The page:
*This slide show represents a visual interpretation and is not intended to provide, nor substitute as, medical and/or clinical advice.
The prostate is a walnut-sized gland located below the bladder that is part of a man’s reproductive system. The prostate sits on top of the rectum. The urethra - which allows urine flow - runs through the prostate. The prostate makes fluid and hormones that helps nourish sperm and assist with fertility.
The prostate can develop cancer and other diseases that only occur in men. Prostate cancer occurs when cells in the prostate grow out of control. Though rare, prostate cancer can spread from the prostate to other parts of the body over time.
Risk factors for prostate cancer include getting older, having a blood relative who has prostate cancer, or belonging to a group of persons with higher cancer risk. African American men are at higher risk for getting prostate cancer and dying from the cancer.
Having changes, or mutations, in certain genes raises your prostate cancer risk. These include the BRCA gene mutations also found in some breast cancers, and mutations in a condition called Lynch syndrome.
Researchers have and continue to study whether your diet, being overweight, working with certain chemicals, having prostate inflammation or sexual infections raise your prostate cancer risk. So far, there are loose links to each playing a small role in causing prostate cancer.
It is important to talk with your doctor about your personal prostate cancer risk if you are a man between the ages of 40 and 50. Tell your doctor if anyone in your family has had prostate cancer and ask about other risk factors.
Prostate cancer does not usually cause signs you can see or symptoms you feel, unless it is advanced. This is why screening is so important when it comes to prostate cancer.
Advanced prostate cancer can cause pain in your bones, difficulty with urination, blood in your urine, trouble ejaculating during sex. This is because a small tube called the urethra, which carries urine and semen, runs through the prostate.
If you have any of these problems, your doctor may describe a medical term “lower urinary tract symptoms,” or LUTS from enlarged prostate. Only your doctor can tell you whether the enlargement is from cancer or benign noncancerous causes.
Other prostate problems can also cause these symptoms. A condition called prostatitis occurs when the prostate tissue is inflamed. You might also have an infection requiring antibiotics.
An enlarged prostate is more common in older men than prostate cancer. The large prostate lobes can press on the urethra and make it difficult to urinate.
Prostate cancer screening, or checking to learn if you have cancer, is the best way to find this disease. That’s because screening can find prostate cancer early, before it has spread or caused symptoms.
Doctors recommend screening at different ages for different men. The best age depends on your risk level.
A blood test is the main prostate cancer test. It measures the amount of a protein called PSA (or prostate specific antigen) in your blood. Only the prostate makes PSA. If the level is high, it might mean cancer. Some other conditions also result in higher PSA levels. There are other advanced PSA tests that can help your doctor see if the high number is suspicious for cancer or enlarged prostate. Discuss your PSA test with your doctor.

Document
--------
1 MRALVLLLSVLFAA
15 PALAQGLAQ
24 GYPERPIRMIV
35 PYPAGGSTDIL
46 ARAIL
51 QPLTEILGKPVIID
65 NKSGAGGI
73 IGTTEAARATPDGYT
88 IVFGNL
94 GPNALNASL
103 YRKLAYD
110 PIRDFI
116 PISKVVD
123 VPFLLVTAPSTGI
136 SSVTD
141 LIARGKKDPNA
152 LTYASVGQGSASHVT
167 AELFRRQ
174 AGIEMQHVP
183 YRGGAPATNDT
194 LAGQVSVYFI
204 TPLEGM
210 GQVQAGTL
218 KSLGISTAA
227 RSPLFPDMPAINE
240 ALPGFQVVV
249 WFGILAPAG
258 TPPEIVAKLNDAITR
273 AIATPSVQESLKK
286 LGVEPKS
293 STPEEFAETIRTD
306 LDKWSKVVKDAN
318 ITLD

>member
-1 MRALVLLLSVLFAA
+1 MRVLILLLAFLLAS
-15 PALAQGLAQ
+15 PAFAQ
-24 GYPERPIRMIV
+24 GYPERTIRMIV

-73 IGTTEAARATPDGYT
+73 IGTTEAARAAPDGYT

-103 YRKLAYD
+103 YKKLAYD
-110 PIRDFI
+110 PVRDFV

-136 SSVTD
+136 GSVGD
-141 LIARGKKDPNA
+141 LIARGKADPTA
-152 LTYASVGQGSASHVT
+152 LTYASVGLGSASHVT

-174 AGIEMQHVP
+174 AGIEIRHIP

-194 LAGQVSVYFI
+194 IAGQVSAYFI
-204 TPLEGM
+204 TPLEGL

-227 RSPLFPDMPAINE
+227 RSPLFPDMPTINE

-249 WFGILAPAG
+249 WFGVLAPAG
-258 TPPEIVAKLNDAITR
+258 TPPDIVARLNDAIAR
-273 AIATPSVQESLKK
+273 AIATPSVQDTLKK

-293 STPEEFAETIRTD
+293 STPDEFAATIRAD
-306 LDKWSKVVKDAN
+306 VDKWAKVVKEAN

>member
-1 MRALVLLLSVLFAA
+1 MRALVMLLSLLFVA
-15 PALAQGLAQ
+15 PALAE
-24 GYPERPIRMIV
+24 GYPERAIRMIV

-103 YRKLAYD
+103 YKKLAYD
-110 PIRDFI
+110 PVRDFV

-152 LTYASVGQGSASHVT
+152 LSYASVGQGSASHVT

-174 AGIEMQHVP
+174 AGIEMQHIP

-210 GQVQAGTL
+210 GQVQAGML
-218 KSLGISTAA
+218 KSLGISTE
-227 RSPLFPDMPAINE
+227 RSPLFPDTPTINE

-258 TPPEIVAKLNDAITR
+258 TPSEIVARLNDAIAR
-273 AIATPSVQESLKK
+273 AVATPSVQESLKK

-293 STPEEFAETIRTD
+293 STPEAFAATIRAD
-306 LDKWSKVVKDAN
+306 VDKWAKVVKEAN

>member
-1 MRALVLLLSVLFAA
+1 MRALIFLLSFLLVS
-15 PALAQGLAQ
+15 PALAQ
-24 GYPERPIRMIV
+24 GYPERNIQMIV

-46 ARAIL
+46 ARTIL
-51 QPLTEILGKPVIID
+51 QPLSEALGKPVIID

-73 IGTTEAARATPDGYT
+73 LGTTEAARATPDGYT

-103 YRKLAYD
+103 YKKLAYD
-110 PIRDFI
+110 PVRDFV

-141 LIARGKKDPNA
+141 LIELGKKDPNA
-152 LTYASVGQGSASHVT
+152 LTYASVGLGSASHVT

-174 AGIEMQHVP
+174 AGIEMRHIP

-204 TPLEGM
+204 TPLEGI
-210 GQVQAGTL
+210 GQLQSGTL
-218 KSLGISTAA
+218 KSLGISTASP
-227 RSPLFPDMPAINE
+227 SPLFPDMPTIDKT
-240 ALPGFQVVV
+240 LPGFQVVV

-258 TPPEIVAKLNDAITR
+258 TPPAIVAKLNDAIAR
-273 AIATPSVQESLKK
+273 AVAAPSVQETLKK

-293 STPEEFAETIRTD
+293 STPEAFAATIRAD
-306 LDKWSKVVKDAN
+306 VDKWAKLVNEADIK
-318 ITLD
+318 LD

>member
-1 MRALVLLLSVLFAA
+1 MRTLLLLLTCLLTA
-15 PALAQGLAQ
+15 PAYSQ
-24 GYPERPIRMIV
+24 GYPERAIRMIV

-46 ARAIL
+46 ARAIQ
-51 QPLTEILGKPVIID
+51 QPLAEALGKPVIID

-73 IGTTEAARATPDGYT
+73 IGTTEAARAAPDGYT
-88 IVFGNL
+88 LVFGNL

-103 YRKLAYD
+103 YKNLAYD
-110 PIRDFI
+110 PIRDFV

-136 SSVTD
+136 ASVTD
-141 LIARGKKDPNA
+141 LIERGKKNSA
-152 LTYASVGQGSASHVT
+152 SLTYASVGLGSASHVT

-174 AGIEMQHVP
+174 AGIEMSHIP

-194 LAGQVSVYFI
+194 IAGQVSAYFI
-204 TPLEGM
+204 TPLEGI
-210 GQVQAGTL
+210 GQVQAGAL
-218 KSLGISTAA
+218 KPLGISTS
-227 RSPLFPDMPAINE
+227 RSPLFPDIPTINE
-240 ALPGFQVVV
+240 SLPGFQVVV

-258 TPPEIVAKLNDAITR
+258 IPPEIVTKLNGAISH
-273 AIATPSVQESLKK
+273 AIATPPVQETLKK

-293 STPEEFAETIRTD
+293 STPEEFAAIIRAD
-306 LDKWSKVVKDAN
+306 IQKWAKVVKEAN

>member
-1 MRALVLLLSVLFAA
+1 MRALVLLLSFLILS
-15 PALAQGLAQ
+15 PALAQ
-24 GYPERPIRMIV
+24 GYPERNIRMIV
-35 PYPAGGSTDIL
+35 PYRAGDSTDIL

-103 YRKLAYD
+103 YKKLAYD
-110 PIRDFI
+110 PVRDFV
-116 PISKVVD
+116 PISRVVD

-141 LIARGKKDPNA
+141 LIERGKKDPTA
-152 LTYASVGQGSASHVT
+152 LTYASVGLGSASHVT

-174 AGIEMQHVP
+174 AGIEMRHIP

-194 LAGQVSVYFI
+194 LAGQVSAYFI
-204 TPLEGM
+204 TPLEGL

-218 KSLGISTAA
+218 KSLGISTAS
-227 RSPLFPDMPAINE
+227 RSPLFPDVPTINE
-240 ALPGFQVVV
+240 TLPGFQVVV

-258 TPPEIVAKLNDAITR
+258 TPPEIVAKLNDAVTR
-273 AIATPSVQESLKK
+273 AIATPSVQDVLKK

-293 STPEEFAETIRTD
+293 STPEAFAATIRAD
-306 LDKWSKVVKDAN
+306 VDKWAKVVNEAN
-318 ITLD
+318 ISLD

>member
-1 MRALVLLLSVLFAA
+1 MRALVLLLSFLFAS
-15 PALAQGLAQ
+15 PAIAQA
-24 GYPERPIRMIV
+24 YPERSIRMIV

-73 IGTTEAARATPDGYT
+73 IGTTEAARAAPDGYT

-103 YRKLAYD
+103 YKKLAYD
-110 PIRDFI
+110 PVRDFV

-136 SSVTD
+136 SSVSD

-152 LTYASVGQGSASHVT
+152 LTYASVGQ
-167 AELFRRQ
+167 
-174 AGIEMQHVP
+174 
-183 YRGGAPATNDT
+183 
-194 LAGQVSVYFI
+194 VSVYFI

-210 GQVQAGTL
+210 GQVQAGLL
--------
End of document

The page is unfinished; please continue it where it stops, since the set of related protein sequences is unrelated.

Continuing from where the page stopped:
You might also have a sample of urine tested. This test, called PCA3, can tell your doctor if you have cancer or a different prostate condition. This test checks for a gene associated with cancer.
Your doctor can also examine the prostate with a finger probing test called a “digital rectal exam” (DRE) to examine for irregularities of the prostate. A combination of the digital rectal exam and PSA blood test is the most common screening tool for prostate cancer.
Other tests include a prostate biopsy, which means taking small needle samples of tissue from the prostate to see if the cells are cancerous. You might also have an ultrasound or MRI, which shows pictures of the prostate, like an X-ray with greater detail.
The seriousness of prostate cancer depends on the type of cells found on the biopsy, your PSA blood test, whether it has spread outside the prostate, your age, and general health.
All these factors determine at what stage the prostate cancer is. Stages are determined by your urologist and are from I to IV. Tests will tell the doctor what stage you may have. This will then help guide treatment recommendations by your doctor.
Treatments could include just watching the cancer, surgical removal, radiation, medications to lower hormones, or chemo and immunotherapy.
Ask your doctor when and how often to be screened. The American Cancer Association recommends starting at age 50, but some men need to start in their 40s. You may not need it if you are over 75 - but talk to your doctor.
Prostate cancer is common in men as they get older. Participating in a screening plan with your doctor can help you find prostate cancer and treat it early, and this saves lives.
Slide Show - Understanding Prostate Cancer
This slide show explains the basics of prostate cancer, including risk factors, signs and symptoms, screening tests, and an overview of treatment options. You can also learn about the role and function of the prostate, and the significance of an enlarged prostate. Prostate cancer does not usually cause signs you can see or symptoms you feel, unless it is advanced. This is why screening is so important when it comes to prostate cancer. Talk with your doctor about your personal prostate cancer risk if you are a man between the ages of 40 and 50. Tell your doctor if anyone in your family has had prostate cancer and ask about other risk factors. Participating in a screening plan with your doctor can help you find prostate cancer and treat it early, and this saves lives.
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